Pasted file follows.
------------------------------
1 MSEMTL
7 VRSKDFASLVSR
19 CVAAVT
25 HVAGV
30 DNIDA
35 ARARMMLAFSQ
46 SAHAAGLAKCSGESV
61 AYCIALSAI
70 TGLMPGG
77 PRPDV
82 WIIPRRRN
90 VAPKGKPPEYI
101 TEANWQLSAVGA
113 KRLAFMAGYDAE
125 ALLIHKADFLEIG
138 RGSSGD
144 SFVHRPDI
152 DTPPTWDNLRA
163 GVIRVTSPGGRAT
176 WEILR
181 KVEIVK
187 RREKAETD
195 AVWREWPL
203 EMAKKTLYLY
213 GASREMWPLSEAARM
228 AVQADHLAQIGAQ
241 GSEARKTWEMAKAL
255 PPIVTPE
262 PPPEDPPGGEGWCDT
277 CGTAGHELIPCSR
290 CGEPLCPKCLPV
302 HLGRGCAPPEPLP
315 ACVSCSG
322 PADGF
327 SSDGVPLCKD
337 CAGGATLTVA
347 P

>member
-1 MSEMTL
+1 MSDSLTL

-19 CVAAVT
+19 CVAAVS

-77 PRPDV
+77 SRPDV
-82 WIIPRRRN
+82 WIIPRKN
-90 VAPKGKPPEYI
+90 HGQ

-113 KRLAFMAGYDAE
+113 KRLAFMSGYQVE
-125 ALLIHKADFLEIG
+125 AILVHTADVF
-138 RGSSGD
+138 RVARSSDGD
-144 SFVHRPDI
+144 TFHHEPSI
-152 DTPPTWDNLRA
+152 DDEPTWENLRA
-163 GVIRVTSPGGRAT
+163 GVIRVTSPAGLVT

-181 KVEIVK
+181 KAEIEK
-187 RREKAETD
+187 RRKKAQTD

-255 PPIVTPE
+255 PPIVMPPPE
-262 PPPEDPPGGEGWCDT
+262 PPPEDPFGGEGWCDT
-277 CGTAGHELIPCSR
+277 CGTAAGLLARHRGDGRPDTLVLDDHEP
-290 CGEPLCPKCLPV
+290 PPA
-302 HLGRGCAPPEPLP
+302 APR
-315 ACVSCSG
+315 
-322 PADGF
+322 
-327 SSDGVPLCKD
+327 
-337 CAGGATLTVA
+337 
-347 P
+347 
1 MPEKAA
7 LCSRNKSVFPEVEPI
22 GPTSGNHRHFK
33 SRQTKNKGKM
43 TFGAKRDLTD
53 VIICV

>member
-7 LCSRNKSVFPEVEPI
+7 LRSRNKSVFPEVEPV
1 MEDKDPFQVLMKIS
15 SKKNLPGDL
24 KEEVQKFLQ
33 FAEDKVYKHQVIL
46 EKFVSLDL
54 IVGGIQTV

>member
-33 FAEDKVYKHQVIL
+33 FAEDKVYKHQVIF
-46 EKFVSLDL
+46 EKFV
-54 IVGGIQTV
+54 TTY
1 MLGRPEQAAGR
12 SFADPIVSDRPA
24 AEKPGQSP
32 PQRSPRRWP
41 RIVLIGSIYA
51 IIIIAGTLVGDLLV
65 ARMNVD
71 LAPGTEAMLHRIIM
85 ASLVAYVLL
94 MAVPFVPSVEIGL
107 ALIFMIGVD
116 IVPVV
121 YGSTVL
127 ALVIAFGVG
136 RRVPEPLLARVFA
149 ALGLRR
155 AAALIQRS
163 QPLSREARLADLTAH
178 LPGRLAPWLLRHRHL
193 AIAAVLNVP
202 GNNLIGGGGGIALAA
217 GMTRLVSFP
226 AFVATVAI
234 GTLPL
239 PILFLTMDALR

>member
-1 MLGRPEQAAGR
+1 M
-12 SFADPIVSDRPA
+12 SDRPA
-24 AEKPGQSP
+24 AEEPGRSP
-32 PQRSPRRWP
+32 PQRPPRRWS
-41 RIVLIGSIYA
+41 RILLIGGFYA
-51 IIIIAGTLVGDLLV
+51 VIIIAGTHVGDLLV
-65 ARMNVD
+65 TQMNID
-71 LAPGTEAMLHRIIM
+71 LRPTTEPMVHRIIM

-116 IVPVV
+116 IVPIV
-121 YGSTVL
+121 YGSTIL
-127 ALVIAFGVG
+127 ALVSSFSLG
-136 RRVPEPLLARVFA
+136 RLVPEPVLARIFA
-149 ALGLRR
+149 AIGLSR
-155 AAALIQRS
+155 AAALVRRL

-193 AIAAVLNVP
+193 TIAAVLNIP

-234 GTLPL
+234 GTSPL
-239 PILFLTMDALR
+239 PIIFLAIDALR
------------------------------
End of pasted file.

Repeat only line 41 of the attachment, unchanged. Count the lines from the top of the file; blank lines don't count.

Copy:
-19 CVAAVT